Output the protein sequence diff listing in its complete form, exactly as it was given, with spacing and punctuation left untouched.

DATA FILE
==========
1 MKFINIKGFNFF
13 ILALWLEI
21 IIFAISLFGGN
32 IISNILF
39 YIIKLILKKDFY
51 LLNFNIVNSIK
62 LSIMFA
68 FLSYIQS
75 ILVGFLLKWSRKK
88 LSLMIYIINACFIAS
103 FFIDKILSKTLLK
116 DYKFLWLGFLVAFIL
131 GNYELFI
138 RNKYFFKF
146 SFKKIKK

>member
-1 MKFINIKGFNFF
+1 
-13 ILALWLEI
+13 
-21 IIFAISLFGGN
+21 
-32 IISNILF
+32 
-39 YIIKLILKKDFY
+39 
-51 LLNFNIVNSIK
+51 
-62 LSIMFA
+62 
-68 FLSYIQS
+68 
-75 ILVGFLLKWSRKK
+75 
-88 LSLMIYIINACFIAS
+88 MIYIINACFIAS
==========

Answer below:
1 MKFINIKGFNFF
13 ILALWLEI
21 IIFAISLFGGN
32 IISNILF
39 YIIKLILKKDFY
51 LLNFNIVNSIK
62 LSIMFA
68 FLSYIQS
75 ILVGFLLKWSRKK
88 LSLMIYIINACFIAS
103 FFIDKILSKTLLK
116 DYKFLWLGFLVAFIL
131 GNYELFI
138 RNKYFFKF
146 SFKKIKK

>member
-1 MKFINIKGFNFF
+1 
-13 ILALWLEI
+13 
-21 IIFAISLFGGN
+21 
-32 IISNILF
+32 
-39 YIIKLILKKDFY
+39 
-51 LLNFNIVNSIK
+51 
-62 LSIMFA
+62 
-68 FLSYIQS
+68 
-75 ILVGFLLKWSRKK
+75 
-88 LSLMIYIINACFIAS
+88 MIYIINACFIAS